A Small-Particle Receiver for Brayton Cycles
San Diego State University (SDSU) is demonstrating a new receiver design that uses air as the heat-transfer fluid. The University's innovative small-particle heat-exchange receiver (SPHER) uses carbon particles to enhance performance and achieve higher thermal efficiency.
The SDSU research team is working to design, construct, and test a revolutionary, high-temperature solar receiver in the multi-megawatt range that can drive a gas turbine to generate low-cost electricity.
The concept of a volumetric, selective, and continually replenishable absorber is entirely unique. SPHER uses a dilute suspension of carbon nanoparticles dispersed in air to absorb highly-concentrated solar flux volumetrically inside a windowed pressure vessel, rather than on a solid surface as in most other receivers. The small-sized particles rapidly transfer heat to the surrounding air and then oxidize as temperatures increase. A hot, pressurized, clear gas stream consisting almost entirely of air with a small amount of carbon dioxide is then available to drive a gas turbine or be used for a process. This system can readily be hybridized with natural gas plants.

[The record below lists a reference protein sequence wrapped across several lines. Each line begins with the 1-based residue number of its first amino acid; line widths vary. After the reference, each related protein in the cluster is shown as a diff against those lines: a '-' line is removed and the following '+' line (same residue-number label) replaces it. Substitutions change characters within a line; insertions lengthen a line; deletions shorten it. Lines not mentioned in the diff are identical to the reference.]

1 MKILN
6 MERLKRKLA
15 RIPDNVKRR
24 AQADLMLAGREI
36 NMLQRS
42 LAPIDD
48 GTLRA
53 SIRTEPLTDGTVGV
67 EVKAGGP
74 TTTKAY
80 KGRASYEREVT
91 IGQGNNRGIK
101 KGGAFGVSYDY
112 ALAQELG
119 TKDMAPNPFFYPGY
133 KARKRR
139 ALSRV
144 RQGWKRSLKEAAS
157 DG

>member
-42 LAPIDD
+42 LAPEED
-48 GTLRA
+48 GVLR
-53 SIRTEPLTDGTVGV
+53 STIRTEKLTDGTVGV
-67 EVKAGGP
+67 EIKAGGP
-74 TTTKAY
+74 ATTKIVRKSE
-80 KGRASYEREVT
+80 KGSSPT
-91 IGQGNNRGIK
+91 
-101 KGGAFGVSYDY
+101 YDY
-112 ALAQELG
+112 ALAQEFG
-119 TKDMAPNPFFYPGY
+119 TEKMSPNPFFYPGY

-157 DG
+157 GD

- Validate the SPHER concept by demonstrating for the first time a pressurized solar receiver with a window greater than 1 meter in diameter
- Produce a reliable, low-cost, high-efficiency, high-temperature receiver approaching the 5-megawatt scale capable of powering a gas turbine for electricity production
- Prove the capability of the receiver to generate pressurized, high-temperature air at high efficiencies via prototype testing at the National Solar Thermal Test Facility at Sandia National Laboratories